Your puppy needs careful, positive exposure to all the things that he might encounter as an adult dog. A poorly socialized puppy can become an unfriendly or fearful adult dog.
A puppy’s brain is fully formed by five months. Social interactions are especially important during the first year of a dog’s life. Make sure you continue socialization throughout your dog’s life. The most important thing to remember is that you are conditioning your dog to enjoy strangers, other dogs, and animals. You must manage the situation so that your pup is not overwhelmed or traumatized.
Take your puppy to safe places, and expose him to positive interactions with people or other dogs several times a week. Puppies need to be exposed to many different people in order to generalize the concept that people are okay. If your puppy looks a bit fearful (closed mouth, rounded eyes, flicking tongue, yawning or turning away to avoid contact), ask the people to stand still and let the puppy approach them. Have strangers toss treats for a shy puppy, so he learns that people are wonderful.
Your puppy will also need to learn that being approached by unfamiliar dogs is a fun experience. Interactions should all be with friendly dogs so your puppy learns to trust them, not be frightened by them. Even if you own other dogs your puppy needs to be socialized with unfamiliar dogs, and needs to interact with them in order to learn all the rules of polite doggy behaviour.
Environmental stimulation is equally important to puppies. Your puppy needs to
experience a wide range of environments. These early experiences will help to create a dog that is more flexible about changes when he is grown up. Take your puppy places where he won’t be scared by too much activity or noise; rides in the car, visits to the vet’s office (waiting room, with tons of treats), a friend’s house, walking in the woods, walking on shiny floors. Go a wide variety of places but don’t allow the puppy to become overwhelmed by too much noise or movement.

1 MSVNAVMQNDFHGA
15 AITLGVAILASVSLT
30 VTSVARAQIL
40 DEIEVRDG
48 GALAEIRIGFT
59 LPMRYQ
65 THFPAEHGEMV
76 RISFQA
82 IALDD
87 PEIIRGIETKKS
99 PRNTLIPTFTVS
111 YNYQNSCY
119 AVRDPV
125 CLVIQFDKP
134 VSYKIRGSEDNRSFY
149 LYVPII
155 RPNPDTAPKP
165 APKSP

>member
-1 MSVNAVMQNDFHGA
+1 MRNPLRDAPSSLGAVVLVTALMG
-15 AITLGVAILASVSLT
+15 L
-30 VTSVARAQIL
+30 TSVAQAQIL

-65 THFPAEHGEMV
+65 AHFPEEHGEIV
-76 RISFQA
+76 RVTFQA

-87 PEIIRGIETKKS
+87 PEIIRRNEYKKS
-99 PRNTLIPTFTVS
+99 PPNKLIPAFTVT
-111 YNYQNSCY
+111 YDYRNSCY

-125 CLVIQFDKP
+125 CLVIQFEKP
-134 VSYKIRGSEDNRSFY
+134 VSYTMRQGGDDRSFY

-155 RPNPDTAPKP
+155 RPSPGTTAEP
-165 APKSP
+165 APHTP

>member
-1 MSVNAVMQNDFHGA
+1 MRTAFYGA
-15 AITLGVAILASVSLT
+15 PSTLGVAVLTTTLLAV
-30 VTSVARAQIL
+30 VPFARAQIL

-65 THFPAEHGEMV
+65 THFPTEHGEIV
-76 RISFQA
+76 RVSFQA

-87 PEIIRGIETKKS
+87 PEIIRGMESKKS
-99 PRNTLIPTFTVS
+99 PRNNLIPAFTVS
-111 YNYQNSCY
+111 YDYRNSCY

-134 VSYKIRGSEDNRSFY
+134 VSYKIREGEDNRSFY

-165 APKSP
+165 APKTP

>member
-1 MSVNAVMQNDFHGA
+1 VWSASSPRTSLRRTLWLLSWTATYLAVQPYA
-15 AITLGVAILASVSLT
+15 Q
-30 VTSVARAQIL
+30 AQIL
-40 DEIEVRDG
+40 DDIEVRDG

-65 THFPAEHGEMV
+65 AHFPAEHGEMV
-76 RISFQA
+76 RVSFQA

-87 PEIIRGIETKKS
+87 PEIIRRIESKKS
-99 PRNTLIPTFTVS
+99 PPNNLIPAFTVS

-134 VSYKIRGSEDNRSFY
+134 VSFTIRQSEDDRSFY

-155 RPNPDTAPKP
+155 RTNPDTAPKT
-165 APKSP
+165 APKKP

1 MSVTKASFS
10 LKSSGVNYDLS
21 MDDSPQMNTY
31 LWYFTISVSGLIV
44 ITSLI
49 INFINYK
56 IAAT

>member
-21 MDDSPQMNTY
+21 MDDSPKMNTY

Jumping up on people is a common behaviour problem with friendly dogs. While we may view it as inappropriate, it is normal dog behaviour.
Why do dogs jump up? Dogs often jump up because they are trying to access their human family member’s face. Young puppies will greet their mother by licking her mouth. (In the hopes of a meal, I think) Close doggie friends will greet with face rubs. Puppies may have been rewarded with attention for it when they were small and adorable.
You need to approach this problem at a couple of levels:
- Be prepared for the behaviour rather than reacting negatively when your dog jumps up. You know this is a problem so put your puppy on a long line when you are expecting company. As your friends approach the door, you will step on your puppy’s leash so he physically cannot jump up on your guests. Ignore all silly behaviour but support him by limiting his range of possibilities. When the puppy is a bit calmer you may pop a food treat in his mouth. He must keep all four feet on the floor or better yet sit. A long line is an excellent management tool for young dogs. It must be used under supervision.
- On your walks, ask your puppy to sit whenever any one approaches him. Have your puppy sit in front of at least 10 new people this week. When he sits, pop a food treat in his mouth. He is learning that the way to greet humans is by sitting front of them. Your puppy cannot jump if he is sitting.
- If your puppy approaches you and attempts to jump up, immediately turn your back on him. No touching, pushing or scolding. When he has 4 on the floor again, you may turn back to him and quietly praise. If your puppy approaches you and chooses to sit, pop a food treat in his mouth.
Your puppy does not know the people rules. It is our job to help him understand human social conventions so dog human misunderstandings are kept to a minimum.